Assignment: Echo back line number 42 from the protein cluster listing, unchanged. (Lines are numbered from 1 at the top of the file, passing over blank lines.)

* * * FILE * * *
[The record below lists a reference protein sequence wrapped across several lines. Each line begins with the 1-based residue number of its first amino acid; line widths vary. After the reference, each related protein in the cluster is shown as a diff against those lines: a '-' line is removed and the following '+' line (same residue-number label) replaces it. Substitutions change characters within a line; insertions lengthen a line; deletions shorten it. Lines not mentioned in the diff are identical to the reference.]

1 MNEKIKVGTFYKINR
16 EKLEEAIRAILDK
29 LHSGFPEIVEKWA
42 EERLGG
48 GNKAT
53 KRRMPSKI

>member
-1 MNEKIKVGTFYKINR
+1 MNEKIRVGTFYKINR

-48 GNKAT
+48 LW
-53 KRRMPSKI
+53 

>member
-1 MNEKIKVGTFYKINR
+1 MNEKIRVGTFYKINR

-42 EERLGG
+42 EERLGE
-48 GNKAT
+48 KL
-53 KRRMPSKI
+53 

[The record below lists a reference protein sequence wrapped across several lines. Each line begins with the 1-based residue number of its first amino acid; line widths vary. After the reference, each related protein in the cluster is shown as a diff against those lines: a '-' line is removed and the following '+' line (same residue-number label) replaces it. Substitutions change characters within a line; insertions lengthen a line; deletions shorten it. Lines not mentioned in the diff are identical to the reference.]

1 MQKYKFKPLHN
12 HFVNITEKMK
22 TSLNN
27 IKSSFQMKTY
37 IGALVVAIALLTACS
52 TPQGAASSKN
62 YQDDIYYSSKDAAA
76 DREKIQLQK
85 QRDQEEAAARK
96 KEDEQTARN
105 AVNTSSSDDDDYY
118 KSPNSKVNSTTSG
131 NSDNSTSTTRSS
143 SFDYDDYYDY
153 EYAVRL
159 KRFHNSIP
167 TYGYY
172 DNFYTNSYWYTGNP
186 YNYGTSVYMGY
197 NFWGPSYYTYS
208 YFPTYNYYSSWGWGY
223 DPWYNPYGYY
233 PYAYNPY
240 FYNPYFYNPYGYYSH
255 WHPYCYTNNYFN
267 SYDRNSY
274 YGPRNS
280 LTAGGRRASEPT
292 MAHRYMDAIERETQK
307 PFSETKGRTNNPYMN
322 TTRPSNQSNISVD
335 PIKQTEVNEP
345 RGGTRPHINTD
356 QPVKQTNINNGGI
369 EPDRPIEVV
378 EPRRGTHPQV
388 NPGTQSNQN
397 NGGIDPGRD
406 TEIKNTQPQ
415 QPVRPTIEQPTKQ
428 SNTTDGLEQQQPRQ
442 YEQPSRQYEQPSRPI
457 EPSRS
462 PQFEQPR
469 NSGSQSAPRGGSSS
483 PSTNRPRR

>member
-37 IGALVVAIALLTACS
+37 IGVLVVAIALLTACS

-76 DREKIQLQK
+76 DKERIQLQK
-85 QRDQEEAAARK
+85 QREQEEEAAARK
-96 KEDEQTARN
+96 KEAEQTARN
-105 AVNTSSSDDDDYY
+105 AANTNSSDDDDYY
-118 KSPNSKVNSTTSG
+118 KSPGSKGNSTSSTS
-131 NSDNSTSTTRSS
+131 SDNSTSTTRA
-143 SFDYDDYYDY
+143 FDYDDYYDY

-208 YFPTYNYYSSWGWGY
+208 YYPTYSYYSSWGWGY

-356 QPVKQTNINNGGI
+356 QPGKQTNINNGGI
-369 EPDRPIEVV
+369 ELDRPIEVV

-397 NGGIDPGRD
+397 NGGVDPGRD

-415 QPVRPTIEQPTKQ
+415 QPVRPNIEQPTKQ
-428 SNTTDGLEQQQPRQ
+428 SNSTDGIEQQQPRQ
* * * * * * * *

172 DNFYTNSYWYTGNP